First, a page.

Have you studied the history of Vatican II? A whole other topic altogether, but the intention to purposely use ambiguity is explicitly stated by those men working in and around the council.
Why what? Why study Vatican II or why did they do that to the texts?
The texts are sometimes ambiguous and purposely so. It’s not too much of a problem if we look at all Church documents as a whole instead of isolating things to VII and the CCC especially if it’s a difficult area such as EENS.
I will give an example below to help clarify, just keep reading.
There are also those who think if something seems to contradict previous teaching they throw their hands up and say “to heck with it – it's too hard to reconcile this so I will say the new teaching is a 'development.'”
But are you saying this of the Magisterium? it's not liberals and radicals that are saying that, for example...
ON DIVINE REVELATION
BY HIS HOLINESS
POPE PAUL VI
ON NOVEMBER 18, 1965
This tradition which comes from the Apostles develop in the Church with the help of the Holy Spirit. (5) For there is a growth in the understanding of the realities and the words which have been handed down. This happens through the contemplation and study made by believers, who treasure these things in their hearts (see Luke, 2:19, 51) through a penetrating understanding of the spiritual realities which they experience, and through the preaching of those who have received through Episcopal succession the sure gift of truth. For as the centuries succeed one another, the Church constantly moves forward toward the fullness of divine truth until the words of God reach their complete fulfillment in her.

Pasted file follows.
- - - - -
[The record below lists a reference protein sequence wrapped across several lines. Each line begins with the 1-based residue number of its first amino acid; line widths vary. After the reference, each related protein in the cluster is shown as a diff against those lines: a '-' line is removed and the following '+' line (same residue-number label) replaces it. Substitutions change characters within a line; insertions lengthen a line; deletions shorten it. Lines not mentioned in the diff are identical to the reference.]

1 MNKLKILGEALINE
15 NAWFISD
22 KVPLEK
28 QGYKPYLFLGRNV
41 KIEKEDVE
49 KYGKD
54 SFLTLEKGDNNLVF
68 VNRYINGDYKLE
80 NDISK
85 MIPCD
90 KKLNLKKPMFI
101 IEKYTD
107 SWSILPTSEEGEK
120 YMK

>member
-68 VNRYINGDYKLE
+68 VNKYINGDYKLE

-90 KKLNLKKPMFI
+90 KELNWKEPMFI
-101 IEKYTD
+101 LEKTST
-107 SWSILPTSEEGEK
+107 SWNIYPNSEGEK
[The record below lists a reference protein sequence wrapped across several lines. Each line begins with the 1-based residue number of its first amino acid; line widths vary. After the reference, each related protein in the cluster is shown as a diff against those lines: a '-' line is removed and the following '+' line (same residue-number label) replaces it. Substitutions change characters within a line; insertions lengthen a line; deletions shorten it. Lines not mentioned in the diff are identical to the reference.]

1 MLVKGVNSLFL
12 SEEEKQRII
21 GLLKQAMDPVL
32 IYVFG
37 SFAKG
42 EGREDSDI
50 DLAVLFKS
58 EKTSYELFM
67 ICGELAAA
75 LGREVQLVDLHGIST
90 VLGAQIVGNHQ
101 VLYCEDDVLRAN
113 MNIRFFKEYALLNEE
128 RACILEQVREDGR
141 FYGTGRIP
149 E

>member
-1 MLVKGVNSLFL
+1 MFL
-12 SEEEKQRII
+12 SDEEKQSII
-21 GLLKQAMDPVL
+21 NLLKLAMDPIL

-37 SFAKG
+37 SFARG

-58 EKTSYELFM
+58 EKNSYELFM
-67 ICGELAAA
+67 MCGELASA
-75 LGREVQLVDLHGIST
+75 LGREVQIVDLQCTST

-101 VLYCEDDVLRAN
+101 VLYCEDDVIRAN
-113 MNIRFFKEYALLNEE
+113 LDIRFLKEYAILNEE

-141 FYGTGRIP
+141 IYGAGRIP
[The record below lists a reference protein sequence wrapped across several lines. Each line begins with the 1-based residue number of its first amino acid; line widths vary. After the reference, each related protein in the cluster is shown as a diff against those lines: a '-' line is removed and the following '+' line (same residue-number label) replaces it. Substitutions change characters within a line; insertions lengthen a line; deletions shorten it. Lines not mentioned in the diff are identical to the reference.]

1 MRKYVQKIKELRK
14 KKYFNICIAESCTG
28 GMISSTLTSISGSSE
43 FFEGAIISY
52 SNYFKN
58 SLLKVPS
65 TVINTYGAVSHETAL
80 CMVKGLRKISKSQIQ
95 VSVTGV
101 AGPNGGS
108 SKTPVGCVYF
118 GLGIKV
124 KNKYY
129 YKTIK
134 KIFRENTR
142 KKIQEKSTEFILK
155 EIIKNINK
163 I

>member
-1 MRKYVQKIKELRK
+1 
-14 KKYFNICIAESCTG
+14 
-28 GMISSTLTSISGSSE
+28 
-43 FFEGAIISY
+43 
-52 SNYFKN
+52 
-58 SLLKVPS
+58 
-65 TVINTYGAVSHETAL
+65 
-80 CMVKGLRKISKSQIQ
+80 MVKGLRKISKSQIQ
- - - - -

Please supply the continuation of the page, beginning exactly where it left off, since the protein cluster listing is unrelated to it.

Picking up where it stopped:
The words of the holy fathers witness to the presence of this living tradition, whose wealth is poured into the practice and life of the believing and praying Church. Through the same tradition the Church's full canon of the sacred books is known, and the sacred writings themselves are more profoundly understood and unceasingly made active in her; and thus God, who spoke of old, uninterruptedly converses with the bride of His beloved Son; and the Holy Spirit, through whom the living voice of the Gospel resounds in the Church, and through her, in the world, leads unto all truth those who believe and makes the word of Christ dwell abundantly in them (see Col. 3:16).
Let me put it another way.
Development does not equal change/evolution.
What I am saying is that there are those who think Church teachings have evolved or changed and they would like to erroneously call it a “development.”
Vatican II did not change Church doctrine.
When the council says "develop" it does not mean "change meaning."
Arguments can be made if it developed doctrine or not but it cannot change doctrine insofar as to contradict past teaching.
Here’s a real life example:
I had a professor at college who thought Church teaching changed on the matter of the primary function of marriage. He thought it was both procreation and conjugal relations. The correct teaching is that procreation is the primary function and not both equally.
He taught this based on the texts of Vatican II. He taught that a changed occurred in the teaching on marriage and considered it a “development.” His thinking was wrong because it meant the Church changed her mind – impossible.
What the council is talking about is a development which seeks to make things clearer and provide a deeper understanding without contradicting previous teaching. What my professor was saying is that doctrine changed to mean something completely different; his concept of development is wrong.